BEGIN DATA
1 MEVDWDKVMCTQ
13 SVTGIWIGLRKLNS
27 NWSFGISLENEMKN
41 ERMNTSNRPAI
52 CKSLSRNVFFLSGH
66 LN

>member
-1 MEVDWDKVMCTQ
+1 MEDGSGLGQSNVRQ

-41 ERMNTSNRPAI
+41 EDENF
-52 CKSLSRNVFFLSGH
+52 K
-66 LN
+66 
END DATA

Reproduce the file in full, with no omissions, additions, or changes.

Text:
1 MEVDWDKVMCTQ
13 SVTGIWIGLRKLNS
27 NWSFGISLENEMKN
41 ERMNTSNRPAI
52 CKSLSRNVFFLSGH
66 LN

>member
-1 MEVDWDKVMCTQ
+1 MEDGSGLGQSNVRQ

-41 ERMNTSNRPAI
+41 EDENF
-52 CKSLSRNVFFLSGH
+52 K
-66 LN
+66 